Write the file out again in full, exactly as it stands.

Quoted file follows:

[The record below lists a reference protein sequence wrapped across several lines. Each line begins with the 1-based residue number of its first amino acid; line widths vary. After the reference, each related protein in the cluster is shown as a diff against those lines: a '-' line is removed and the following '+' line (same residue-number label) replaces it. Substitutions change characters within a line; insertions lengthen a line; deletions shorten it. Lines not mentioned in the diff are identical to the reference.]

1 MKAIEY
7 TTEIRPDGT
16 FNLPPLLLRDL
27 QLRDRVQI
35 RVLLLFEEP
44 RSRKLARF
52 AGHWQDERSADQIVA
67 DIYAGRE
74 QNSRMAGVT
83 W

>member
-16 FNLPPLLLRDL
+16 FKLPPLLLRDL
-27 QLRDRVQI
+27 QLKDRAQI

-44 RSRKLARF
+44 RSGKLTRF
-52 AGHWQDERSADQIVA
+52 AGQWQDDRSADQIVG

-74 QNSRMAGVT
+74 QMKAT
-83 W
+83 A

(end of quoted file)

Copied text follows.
[The record below lists a reference protein sequence wrapped across several lines. Each line begins with the 1-based residue number of its first amino acid; line widths vary. After the reference, each related protein in the cluster is shown as a diff against those lines: a '-' line is removed and the following '+' line (same residue-number label) replaces it. Substitutions change characters within a line; insertions lengthen a line; deletions shorten it. Lines not mentioned in the diff are identical to the reference.]

1 MKAIEY
7 TTEIRPDGT
16 FNLPPLLLRDL
27 QLRDRVQI
35 RVLLLFEEP
44 RSRKLARF
52 AGHWQDERSADQIVA
67 DIYAGRE
74 QNSRMAGVT
83 W

>member
-16 FNLPPLLLRDL
+16 FKLPPLLLRDL
-27 QLRDRVQI
+27 QLKDRAQI

-44 RSRKLARF
+44 RSGKLTRF
-52 AGHWQDERSADQIVA
+52 AGQWQDDRSADQIVG

-74 QNSRMAGVT
+74 QMKAT
-83 W
+83 A